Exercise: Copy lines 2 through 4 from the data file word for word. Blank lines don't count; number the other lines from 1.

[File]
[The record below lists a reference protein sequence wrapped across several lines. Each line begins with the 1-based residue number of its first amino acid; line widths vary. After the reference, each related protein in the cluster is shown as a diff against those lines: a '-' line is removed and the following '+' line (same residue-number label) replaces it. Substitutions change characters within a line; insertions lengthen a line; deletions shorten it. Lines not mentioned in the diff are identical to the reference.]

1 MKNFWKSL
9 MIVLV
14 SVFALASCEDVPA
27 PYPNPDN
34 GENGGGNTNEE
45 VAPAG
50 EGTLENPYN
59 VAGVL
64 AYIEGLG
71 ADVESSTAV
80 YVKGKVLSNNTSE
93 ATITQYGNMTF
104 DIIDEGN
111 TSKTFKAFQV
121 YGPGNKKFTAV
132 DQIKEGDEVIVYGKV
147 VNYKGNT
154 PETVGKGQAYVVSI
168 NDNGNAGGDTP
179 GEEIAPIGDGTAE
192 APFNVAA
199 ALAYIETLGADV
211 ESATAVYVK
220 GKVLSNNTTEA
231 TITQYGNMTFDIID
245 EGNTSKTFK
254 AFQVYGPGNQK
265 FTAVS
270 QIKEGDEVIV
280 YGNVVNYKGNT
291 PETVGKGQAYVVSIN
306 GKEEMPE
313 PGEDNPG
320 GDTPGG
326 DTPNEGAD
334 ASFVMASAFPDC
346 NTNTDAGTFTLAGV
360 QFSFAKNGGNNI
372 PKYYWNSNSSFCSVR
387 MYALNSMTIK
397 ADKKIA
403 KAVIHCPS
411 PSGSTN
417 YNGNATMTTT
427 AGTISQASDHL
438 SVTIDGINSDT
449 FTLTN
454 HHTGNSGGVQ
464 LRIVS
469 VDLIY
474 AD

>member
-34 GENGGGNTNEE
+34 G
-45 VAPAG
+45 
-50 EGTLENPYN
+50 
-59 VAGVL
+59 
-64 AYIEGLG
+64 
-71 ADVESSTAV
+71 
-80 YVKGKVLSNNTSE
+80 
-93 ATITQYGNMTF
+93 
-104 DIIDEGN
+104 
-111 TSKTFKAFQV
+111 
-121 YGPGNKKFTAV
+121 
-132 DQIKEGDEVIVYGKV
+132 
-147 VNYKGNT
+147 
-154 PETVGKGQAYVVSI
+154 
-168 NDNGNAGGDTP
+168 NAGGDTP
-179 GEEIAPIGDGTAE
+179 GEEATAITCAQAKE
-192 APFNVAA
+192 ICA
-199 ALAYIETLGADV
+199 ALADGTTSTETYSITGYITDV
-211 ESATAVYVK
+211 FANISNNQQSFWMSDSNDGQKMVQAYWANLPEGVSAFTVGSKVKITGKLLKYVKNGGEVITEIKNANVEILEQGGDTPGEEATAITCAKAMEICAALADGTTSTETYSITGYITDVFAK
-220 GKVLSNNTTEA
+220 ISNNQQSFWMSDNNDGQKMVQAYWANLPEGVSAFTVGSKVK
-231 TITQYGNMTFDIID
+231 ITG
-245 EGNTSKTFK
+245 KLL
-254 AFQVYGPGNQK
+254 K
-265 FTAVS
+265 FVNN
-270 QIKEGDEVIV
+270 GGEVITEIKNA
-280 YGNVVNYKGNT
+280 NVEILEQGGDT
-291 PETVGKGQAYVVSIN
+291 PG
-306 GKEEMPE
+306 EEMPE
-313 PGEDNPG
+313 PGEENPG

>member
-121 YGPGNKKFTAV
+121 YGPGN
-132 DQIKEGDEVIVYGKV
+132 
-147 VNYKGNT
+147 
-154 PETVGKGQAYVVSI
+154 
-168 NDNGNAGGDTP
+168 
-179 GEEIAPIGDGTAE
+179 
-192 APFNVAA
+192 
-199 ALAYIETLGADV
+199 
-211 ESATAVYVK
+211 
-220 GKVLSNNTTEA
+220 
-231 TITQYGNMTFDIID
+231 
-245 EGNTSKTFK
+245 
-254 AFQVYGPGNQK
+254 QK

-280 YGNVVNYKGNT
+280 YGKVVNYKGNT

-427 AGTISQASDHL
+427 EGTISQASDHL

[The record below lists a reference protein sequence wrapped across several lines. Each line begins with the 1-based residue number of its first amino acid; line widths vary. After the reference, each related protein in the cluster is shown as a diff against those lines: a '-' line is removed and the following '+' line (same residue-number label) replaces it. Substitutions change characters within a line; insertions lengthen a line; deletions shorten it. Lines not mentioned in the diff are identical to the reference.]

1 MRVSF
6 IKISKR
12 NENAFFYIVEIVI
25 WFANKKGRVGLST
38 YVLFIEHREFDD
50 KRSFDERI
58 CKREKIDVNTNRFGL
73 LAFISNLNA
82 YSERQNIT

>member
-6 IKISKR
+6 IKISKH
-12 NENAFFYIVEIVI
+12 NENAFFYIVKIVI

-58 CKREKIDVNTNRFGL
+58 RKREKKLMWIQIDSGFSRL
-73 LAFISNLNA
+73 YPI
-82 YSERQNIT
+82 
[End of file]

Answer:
1 MKNFWKSL
9 MIVLV
14 SVFALASCEDVPA